Unusual visual inspection of objects in infants may precede the development of the social symptoms characteristic of autism syndrome disorder, a UC Davis Health study has found.
With the pandemic shutting down on-campus jobs, Bettaway Supply Chain Services steps in to collaborate with Rutgers Center for Adult Autism Services (RCAAS), providing local jobs, career pathing and support for adults on the autism spectrum
A new study identified clear strengths and a series of specific challenges autistic adolescents experience while learning to drive.
A unifying explanation of the cause of autism and the reason for its rising prevalence has eluded scientists for decades, but a theoretical model published in the journal Medical Hypotheses describes the cause as a combination of socially valued traits, common in autism, and any number of co-occurring disabilities.
A new UC Davis Health study found that common gastrointestinal (GI) symptoms such as diarrhea, constipation and bloating are linked to troubling sleep problems, self-harm and physical complaints in preschool children. According to the study, published Aug. 6 in Autism Research, these GI symptoms are much more common and potentially disruptive in young kids with autism.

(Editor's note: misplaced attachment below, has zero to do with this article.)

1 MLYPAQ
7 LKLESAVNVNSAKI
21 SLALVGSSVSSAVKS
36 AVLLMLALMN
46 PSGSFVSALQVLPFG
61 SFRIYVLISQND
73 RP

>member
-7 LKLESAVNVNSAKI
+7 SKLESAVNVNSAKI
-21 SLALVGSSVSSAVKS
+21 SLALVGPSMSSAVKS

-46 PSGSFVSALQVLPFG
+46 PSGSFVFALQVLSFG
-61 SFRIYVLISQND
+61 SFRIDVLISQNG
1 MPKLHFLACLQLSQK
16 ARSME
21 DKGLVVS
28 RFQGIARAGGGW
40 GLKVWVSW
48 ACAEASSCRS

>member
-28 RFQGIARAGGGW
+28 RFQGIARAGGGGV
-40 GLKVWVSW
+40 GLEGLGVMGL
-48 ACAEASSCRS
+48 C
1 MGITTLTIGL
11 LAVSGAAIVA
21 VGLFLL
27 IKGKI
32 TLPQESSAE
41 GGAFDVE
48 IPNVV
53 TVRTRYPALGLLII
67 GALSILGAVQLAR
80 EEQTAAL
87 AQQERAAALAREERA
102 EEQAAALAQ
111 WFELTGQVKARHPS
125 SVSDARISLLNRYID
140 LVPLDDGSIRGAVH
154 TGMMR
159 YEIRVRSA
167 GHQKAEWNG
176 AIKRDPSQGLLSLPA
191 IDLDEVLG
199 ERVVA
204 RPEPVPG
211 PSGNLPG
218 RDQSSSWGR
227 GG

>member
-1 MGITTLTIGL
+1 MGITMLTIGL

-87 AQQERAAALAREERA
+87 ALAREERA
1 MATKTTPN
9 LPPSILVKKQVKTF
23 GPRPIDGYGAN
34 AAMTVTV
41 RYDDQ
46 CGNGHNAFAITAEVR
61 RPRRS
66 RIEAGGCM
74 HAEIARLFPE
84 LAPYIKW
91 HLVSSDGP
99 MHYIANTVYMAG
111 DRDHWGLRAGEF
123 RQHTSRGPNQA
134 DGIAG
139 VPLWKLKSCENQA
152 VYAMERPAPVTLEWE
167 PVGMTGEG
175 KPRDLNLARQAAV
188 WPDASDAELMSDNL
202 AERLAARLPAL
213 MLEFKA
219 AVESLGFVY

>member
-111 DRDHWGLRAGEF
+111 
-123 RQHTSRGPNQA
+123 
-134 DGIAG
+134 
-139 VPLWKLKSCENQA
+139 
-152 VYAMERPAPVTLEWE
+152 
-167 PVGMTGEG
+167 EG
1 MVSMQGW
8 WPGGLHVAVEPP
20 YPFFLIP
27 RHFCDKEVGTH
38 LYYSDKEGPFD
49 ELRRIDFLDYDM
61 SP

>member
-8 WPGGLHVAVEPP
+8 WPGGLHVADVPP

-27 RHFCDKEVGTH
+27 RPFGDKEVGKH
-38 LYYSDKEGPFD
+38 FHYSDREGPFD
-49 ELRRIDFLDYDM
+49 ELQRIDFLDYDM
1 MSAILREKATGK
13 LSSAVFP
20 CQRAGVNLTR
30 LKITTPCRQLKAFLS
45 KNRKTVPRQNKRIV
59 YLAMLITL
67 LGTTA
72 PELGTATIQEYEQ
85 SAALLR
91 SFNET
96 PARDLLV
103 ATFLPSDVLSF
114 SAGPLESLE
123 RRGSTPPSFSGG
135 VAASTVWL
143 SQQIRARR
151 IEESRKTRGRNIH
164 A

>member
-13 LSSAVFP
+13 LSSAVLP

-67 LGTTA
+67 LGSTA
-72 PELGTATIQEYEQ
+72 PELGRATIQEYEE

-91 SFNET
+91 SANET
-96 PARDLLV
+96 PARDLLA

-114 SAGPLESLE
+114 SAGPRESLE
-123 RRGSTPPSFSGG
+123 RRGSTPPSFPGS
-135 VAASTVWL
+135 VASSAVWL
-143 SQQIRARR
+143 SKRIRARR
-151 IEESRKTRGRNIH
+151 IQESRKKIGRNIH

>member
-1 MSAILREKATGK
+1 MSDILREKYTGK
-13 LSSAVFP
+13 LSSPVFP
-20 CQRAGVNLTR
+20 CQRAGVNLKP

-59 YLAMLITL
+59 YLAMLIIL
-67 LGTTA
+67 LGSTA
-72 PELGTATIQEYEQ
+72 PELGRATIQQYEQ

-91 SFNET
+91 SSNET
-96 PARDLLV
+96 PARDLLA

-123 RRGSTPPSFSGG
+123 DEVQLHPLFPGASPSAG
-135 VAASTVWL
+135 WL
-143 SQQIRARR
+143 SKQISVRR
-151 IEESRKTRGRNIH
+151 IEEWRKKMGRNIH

In honor of Autism Awareness Month, ACSM partners with ACSM Certified Exercise Physiologist® to share three evidence-based teaching strategies to help get those with autism moving
In the largest genetic sequencing study of autism spectrum disorder (ASD) to date, researchers have identified 102 genes associated with risk for autism. The study also shows significant progress towards teasing apart the genes associated with ASD from those associated with intellectual disability and developmental delay, conditions which often overlap.
The Zimmerli Art Museum at Rutgers University-New Brunswick is the first art museum in New Jersey to offer specialized tools to help visitors in the autism spectrum enjoy their visit without stressful sensory overload.
In the first large, real-world study of universal screening for autism spectrum disorder (ASD) in toddlers, researchers at Children’s Hospital of Philadelphia (CHOP) have found that the most widely used and researched screening tool is less accurate than shown in previous studies conducted in research laboratory settings. The new study also revealed significant disparities in detecting early autism symptoms in minority, urban and low-income children.